Deep Sleep (1/2)
Title: Deep Sleep
Author: Del Rion (delrion.mail (at) gmail.com)
Era: Future, post-Heroes
Genre: AU, action, drama
Rating: M / FRM
Characters: Peter Petrelli, Mohinder Suresh, Sylar (, Nathan Petrelli, various other Heroes characters mentioned)
Summary: Peter always wanted to be a hero, but after the greatest failure of his life, all that’s left to do is to try repairing the damage he caused; battling his arch-enemy until the end of the world and beyond suddenly doesn’t seem far-fetched at all.
Written for: Heroes_Contest’s (heroes_contest) One-shot Challenge 15: Release
Warnings: Violence, death, mass destruction, post-apocalypse. Spoilers for season 1-3, especially season 3.
Beta: Mythra (mythras_fire) (I take it as a compliment that she called me a sick puppy for writing this!)
Disclaimer: The show, its characters, its places, and everything else belong to Tim Kring and other respective creators and owners of ‘Heroes’. I have made no profit by writing this story, and make no claim over the show.
Feedback: Much appreciated.
About Deep Sleep: Originally a quite random beginning from some sort of alternate future –fic, mostly written on a bus. Once the final idea for the actual plot was reached, most of the original text was discarded. Afterwards, I can say this is one of the most complex stories I have written, but that could be because there was no strict outline for a plot for me to follow.
Here it is for your viewing pleasure. Hope you like it.
Story and status: Below you see the writing process of the story. If there is no text after the title, then it is finished and checked. Possible updates shall be marked after the title.
Written for Heroes_Contest’s One-shot Challenge 15 (Release).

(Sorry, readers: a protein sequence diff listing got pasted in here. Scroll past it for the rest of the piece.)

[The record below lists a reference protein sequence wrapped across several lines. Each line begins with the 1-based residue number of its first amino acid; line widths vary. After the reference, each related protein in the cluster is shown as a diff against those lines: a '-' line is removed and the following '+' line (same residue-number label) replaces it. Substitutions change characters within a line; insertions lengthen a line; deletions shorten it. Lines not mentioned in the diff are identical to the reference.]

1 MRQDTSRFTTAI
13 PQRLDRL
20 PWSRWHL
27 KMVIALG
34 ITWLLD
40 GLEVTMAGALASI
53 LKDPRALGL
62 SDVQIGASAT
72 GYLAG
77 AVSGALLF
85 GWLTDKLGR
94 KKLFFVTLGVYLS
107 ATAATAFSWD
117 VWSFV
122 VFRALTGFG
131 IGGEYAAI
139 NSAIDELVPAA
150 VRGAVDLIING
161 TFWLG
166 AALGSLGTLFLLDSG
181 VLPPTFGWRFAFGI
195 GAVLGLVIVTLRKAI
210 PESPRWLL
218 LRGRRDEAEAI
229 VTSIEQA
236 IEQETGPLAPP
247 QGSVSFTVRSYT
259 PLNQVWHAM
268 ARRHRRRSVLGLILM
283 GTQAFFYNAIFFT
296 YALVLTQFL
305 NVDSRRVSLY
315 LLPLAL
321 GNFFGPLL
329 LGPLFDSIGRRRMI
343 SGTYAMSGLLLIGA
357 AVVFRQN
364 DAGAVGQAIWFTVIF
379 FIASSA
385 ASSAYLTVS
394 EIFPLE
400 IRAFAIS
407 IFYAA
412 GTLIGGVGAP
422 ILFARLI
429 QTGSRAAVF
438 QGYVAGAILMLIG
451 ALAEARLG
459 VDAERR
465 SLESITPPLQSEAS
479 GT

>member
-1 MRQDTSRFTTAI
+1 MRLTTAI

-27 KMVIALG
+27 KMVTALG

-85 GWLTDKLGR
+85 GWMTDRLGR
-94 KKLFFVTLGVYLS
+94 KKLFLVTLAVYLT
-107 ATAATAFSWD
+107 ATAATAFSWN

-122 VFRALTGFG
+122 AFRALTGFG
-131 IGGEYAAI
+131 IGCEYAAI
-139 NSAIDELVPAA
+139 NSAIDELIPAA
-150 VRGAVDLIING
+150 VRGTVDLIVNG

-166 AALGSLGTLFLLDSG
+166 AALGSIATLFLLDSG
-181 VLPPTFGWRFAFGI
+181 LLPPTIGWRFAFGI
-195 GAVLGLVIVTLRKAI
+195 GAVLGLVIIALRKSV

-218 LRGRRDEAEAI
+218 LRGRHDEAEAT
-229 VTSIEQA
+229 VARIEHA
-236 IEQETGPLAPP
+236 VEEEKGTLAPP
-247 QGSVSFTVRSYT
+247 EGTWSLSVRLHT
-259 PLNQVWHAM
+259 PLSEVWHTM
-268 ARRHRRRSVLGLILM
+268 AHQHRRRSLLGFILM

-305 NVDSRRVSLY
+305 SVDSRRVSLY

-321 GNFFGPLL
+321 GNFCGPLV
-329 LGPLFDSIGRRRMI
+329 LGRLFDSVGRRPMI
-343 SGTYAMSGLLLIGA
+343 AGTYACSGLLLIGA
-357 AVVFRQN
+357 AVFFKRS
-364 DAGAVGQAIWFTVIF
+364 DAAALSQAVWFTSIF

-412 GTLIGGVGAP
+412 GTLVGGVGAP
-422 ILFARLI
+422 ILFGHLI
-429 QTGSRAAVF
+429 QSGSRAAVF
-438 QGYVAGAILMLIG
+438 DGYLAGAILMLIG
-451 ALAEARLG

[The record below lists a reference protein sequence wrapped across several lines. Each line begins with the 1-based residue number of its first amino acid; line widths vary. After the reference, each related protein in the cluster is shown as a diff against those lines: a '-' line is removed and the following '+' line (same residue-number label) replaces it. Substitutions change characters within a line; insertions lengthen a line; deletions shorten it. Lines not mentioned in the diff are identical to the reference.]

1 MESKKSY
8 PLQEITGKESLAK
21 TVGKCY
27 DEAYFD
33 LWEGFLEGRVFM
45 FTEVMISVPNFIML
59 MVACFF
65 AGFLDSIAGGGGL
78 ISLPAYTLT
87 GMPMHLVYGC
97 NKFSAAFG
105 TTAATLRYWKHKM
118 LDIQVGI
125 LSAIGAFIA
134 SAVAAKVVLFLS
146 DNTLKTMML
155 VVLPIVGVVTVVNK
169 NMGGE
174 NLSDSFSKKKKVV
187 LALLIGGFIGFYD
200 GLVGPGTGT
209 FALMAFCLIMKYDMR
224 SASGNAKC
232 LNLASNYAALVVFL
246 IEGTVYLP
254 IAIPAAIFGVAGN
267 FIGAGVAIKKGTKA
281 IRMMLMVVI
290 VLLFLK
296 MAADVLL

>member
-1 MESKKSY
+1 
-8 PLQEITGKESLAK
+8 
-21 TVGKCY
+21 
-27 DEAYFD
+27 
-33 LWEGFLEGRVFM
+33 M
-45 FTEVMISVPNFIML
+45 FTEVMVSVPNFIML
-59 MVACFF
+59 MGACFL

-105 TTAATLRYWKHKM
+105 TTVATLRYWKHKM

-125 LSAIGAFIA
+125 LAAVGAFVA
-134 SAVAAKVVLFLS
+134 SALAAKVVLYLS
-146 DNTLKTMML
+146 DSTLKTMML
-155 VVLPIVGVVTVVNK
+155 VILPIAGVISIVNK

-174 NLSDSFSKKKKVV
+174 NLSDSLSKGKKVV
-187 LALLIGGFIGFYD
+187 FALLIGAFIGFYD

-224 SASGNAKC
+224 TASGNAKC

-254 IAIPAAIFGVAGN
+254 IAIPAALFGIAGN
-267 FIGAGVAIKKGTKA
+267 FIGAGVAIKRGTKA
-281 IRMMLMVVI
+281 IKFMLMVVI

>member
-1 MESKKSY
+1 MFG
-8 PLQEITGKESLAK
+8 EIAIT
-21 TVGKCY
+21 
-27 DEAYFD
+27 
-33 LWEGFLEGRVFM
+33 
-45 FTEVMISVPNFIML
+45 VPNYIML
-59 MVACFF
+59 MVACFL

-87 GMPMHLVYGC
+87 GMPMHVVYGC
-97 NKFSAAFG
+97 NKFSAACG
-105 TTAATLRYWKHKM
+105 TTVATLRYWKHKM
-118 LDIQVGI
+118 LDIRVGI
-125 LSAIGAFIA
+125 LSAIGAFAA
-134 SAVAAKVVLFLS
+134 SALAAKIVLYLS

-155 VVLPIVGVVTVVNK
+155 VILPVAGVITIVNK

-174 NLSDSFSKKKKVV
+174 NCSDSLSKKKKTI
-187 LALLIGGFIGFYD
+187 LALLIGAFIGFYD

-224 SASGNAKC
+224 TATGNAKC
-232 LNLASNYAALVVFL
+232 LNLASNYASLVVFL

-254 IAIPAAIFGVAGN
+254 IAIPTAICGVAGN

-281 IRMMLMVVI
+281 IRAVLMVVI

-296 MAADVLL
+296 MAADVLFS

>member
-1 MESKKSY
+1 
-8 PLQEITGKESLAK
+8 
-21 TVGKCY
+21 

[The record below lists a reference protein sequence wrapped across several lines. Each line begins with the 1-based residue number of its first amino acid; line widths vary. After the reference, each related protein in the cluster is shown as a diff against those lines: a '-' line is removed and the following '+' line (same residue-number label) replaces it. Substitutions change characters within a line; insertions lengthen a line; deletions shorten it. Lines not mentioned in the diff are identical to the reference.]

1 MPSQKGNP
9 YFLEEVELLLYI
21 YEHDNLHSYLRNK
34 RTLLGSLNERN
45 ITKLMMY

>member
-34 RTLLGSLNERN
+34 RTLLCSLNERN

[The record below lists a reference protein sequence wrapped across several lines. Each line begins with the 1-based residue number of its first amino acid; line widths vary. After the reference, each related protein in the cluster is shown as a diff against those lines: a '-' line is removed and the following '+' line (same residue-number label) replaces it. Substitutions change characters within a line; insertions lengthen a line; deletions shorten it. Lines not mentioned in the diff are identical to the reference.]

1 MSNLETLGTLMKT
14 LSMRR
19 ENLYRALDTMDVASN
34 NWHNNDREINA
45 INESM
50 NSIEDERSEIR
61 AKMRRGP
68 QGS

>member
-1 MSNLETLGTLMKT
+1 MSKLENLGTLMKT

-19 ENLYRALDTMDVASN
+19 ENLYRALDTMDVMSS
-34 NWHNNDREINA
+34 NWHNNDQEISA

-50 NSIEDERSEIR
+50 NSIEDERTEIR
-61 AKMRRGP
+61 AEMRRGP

Deathstars: Play God (Album: Termination Bliss)
Hurt: Wars (Album: Goodbye to the Machine)
A Perfect Circle: Passive (Album: eMOTIVe)
The ground shakes. The horizon shivers. Perhaps it’s a trick of the eye, but I know I’m not moving, and the sound of stone shifting, masses moving beneath me…
Earth bends. Mountains collapse. The noise moves in waves, then clashes together, becoming a vortex that sucks everything in. Noise is everywhere.
Cries of terror.
The ground is still moving – hasn’t stopped once since it began. The earth and sky are on fire.
The night comes, but there are no lights. The horizon is filled with ash.
When it stops shaking, it’s silent. A hushed quiet before the screams start again – and they’re all in my head.
A machine beeps.
“You can’t dream if you’re dead.”
The first ragged breath sounded as painful in his ears as it felt in his chest. His eyes adapted to the bright lights directed down at him. Everything smelled… sterile. The machine had calmed down a little – as had his heart.
He felt his skin healing, body catching up. The hollow sensation was still there, though, deep inside his skull where the metal spike had been. It still felt like the first time… well, almost. The first time, he didn’t think he would ever wake up again.
“Do you know your name?” A purposeful question from someone who didn’t like him; he heard it in the tone, the lack of interest in him. This one hated him for sure.
“Peter Petrelli.” The answer came fluently.
“Do you know why you’re here?”
The flashes came faster than he could think of the response:
“Save the cheerleader, save the world.”
“Together we’re going to change history.”
“We bring the fight to them. With everything we’ve got.”
Peter hesitated. Then: “I am yet to be told why I’m here.”
The man stepped into his line of sight. He smiled, although Peter hoped the expression hadn’t reached his eyes so easily. “Excellent. He is stable; we may proceed.”
More people walked in, removed Peter’s restraints, then dragged him up to his feet. He was taken out through a door that hissed softly as it slid open, then along one clean corridor to another sterile room. He was left standing alone, a neat pile of clothes waiting for him on a bench by the wall. The door was shut and locked, and a high-pitched sound filled the air, barely within Peter’s range of hearing; he recalled it was designed to distract certain parts of the brain and make it a lot more taxing for him to use most of his powers.
They fear us so much… Peter mused, although the truth probably was that they didn’t fear any other being on earth as much as they feared him – and perhaps Sylar.
Sylar… Peter wondered if the other was still alive. There was no reason why he wouldn’t be, but he couldn’t rule out the possibility.